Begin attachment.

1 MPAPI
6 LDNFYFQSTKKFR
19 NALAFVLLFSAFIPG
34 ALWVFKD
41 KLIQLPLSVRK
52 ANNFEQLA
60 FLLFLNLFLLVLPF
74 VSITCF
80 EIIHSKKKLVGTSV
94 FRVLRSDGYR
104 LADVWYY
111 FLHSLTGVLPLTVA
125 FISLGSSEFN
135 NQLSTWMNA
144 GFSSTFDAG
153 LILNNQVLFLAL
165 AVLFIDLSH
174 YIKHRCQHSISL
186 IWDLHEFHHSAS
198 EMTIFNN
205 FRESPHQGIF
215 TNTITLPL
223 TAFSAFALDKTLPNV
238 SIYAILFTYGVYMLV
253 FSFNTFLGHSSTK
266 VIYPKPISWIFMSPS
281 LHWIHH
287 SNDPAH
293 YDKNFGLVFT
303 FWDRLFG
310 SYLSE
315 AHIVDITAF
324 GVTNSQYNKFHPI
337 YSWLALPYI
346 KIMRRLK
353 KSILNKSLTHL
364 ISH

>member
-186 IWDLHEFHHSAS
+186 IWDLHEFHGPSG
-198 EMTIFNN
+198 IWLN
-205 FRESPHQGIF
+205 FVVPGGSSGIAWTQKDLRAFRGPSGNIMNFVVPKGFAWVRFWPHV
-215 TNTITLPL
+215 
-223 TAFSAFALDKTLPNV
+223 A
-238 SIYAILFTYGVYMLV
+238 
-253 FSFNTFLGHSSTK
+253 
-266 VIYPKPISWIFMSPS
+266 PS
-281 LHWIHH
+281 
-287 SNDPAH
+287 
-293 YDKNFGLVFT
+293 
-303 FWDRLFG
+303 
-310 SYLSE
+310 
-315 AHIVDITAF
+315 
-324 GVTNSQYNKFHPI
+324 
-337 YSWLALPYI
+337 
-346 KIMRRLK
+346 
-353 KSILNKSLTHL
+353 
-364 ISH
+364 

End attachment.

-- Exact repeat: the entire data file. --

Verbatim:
1 MPAPI
6 LDNFYFQSTKKFR
19 NALAFVLLFSAFIPG
34 ALWVFKD
41 KLIQLPLSVRK
52 ANNFEQLA
60 FLLFLNLFLLVLPF
74 VSITCF
80 EIIHSKKKLVGTSV
94 FRVLRSDGYR
104 LADVWYY
111 FLHSLTGVLPLTVA
125 FISLGSSEFN
135 NQLSTWMNA
144 GFSSTFDAG
153 LILNNQVLFLAL
165 AVLFIDLSH
174 YIKHRCQHSISL
186 IWDLHEFHHSAS
198 EMTIFNN
205 FRESPHQGIF
215 TNTITLPL
223 TAFSAFALDKTLPNV
238 SIYAILFTYGVYMLV
253 FSFNTFLGHSSTK
266 VIYPKPISWIFMSPS
281 LHWIHH
287 SNDPAH
293 YDKNFGLVFT
303 FWDRLFG
310 SYLSE
315 AHIVDITAF
324 GVTNSQYNKFHPI
337 YSWLALPYI
346 KIMRRLK
353 KSILNKSLTHL
364 ISH

>member
-186 IWDLHEFHHSAS
+186 IWDLHEFHGPSG
-198 EMTIFNN
+198 IWLN
-205 FRESPHQGIF
+205 FVVPGGSSGIAWTQKDLRAFRGPSGNIMNFVVPKGFAWVRFWPHV
-215 TNTITLPL
+215 
-223 TAFSAFALDKTLPNV
+223 A
-238 SIYAILFTYGVYMLV
+238 
-253 FSFNTFLGHSSTK
+253 
-266 VIYPKPISWIFMSPS
+266 PS
-281 LHWIHH
+281 
-287 SNDPAH
+287 
-293 YDKNFGLVFT
+293 
-303 FWDRLFG
+303 
-310 SYLSE
+310 
-315 AHIVDITAF
+315 
-324 GVTNSQYNKFHPI
+324 
-337 YSWLALPYI
+337 
-346 KIMRRLK
+346 
-353 KSILNKSLTHL
+353 
-364 ISH
+364 